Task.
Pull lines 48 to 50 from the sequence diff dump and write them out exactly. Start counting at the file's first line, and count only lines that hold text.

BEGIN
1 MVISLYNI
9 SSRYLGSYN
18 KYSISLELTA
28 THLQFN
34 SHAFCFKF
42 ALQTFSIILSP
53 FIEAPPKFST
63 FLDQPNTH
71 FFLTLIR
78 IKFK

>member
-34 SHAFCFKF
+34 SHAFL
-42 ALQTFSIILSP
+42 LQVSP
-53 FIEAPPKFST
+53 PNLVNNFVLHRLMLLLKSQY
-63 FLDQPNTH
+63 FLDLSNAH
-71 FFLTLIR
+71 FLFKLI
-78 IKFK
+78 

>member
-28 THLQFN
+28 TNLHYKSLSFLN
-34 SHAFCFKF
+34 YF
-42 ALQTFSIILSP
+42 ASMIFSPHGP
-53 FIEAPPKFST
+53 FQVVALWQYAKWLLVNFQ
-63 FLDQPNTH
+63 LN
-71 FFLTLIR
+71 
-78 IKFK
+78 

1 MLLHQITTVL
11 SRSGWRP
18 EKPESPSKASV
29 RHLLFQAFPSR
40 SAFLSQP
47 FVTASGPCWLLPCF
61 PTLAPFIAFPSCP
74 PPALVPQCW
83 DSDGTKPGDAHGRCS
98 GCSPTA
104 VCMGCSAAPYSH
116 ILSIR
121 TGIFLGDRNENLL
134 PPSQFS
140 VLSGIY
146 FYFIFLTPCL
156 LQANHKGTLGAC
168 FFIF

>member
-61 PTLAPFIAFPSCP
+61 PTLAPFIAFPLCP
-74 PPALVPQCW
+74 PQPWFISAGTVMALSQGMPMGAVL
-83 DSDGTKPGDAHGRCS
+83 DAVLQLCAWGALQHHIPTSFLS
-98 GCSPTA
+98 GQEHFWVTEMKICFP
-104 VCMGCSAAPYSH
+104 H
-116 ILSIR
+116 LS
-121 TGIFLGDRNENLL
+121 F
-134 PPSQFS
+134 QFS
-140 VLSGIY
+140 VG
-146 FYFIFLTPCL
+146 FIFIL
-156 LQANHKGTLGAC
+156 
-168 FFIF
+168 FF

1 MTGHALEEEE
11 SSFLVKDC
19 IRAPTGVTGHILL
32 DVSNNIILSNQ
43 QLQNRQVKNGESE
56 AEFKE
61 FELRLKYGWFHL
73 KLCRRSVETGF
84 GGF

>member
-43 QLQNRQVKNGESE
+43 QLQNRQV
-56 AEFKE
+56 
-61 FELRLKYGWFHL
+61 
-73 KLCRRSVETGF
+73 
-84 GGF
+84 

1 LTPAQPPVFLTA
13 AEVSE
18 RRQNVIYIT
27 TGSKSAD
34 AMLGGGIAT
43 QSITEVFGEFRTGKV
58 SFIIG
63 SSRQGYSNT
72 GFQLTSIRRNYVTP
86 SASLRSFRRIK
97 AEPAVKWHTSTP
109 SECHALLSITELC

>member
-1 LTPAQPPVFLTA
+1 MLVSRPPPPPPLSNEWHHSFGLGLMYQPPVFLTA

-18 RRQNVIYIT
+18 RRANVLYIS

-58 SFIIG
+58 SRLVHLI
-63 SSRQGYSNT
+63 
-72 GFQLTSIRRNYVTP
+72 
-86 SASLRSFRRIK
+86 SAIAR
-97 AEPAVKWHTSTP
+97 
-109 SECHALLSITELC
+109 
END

98 GCSPTA
104 VCMGCSAAPYSH
116 ILSIR